Too Many Children? Oh God, Here We Go Again

“Be fruitful and multiply” (Genesis 1:22; 9:7)

I am not a religious man, but I don’t have much of an interest in passing judgment on those who are. I figure, with the world being what it is (equal parts wondrous and horrendous–eh, maybe not always so equal) that one needs to find inspiration and guidance where it is available. But to me, in my limited secular view, religion seems like a very personal choice that should be ever-evolving and subject to speculation and maturation overtime, not something that you are born into as minion or disciple.

As a continuation of an earlier post (“Too Many Children”), I am delving into the idea of what constitutes too many children and what motivates parents to indiscriminately multiply like rabbits.

As a parent myself, I could honestly say that God (or G-d if you are Jewish) didn’t really make an impact on my choice to procreate or say–just act like I am trying to procreate. But for many of the pious and devout, religion is the sole determinant to having children.

Take for instance the Quiverfull movement. This is a evangelical religious movement existing largely in the United States (with populations in Canada, Australia, and the UK as well) that follows a sort of biblical mandate, and thoroughly believes that God, and only God, should and will determine what the right number of children should be for any given family, because ultimately it is God’s design. Therefore, for those of the Quiverfull faith, the idea of birth control, sterilization, or even abstinence among married couples is an anathema. The result is (as anyone could guess) abundant Quiverfull families packing into Sunday church meetings and staunchly following the psalm that inspires their name:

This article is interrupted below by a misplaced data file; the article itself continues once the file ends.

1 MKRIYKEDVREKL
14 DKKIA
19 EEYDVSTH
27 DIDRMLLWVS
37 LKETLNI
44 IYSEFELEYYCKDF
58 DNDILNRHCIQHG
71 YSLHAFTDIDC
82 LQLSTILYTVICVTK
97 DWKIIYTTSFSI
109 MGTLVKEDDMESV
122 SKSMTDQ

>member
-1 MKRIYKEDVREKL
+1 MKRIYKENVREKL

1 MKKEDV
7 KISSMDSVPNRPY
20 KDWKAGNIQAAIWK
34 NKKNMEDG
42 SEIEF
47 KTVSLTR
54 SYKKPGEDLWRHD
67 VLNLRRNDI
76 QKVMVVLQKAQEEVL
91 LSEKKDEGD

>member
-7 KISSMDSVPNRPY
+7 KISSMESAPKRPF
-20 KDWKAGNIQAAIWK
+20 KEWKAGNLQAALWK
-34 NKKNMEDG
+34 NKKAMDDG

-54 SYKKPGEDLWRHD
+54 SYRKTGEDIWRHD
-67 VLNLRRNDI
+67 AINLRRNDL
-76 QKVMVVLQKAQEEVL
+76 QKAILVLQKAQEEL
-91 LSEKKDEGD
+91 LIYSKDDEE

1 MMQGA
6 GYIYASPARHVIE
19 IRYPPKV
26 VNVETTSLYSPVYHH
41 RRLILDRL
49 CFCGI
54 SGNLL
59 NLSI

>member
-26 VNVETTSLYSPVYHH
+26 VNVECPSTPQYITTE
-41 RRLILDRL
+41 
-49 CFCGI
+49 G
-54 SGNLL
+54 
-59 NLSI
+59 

“Like arrows in the hands of a warrior are sons born in one’s youth. Blessed is the man whose quiver is full of them.”

Normally this sort of thing wouldn’t bother me, let alone get my attention, but there is an element here that is a bit less wholesome and slightly more disconcerting with the modus operandi of the Quiverfull faith. Beyond setting out to be fruitful and multiply, the Quiverfull objective is to multiply the faithful and rework the balance of Christians against the non-believers and non-Christian faiths of the world. With increasing numbers, it is the belief of the Quiverfull faithful that they will be able to repopulate the world of the “morally-lapsed” and take over cities like San Francisco and trouble spots like the U.S. government. This breeding of a Christian army is seen as a direct effort to protect the likes of evangelical Christians against the rise of moral relativism, Islam, secularism, and the like.

Now, I don’t doubt that Quiverfull parents love all of their children (even if they can’t keep all their names straight) but I do wonder why? Why, in an effort to propagate ideas, however important they may seem to you, do you have to assign them to a unique individual (or individuals) to carry them out? Isn’t this something we could and should do on our own, without burdening our children or our population index? And is one group or individual’s fear of religious or cultural obsolescence enough of a reason to add a few names to the census roster? Does this even work?

Feel free to enlighten me.


Alan Ditmore
Alan Ditmore7 years ago

Please read my petitions advocating municipal environmental contraception funding, which is increasingly politically realistic due to The Big Sort in more and more towns, and helps women's right's, quality of life, and school taxes as well as being at least 5 times more cost-effective than any other environmental effort.

Brian M.
Past Member 7 years ago

Climate change will not be abated without adequate measures to reduce the root problem causing it: excess consumption as a direct result of human overpopulation. No one should legally be permitted to have more than two children at the very most...unless the additional children are by adoption.

Odin Torchwood
Odin Torchwood7 years ago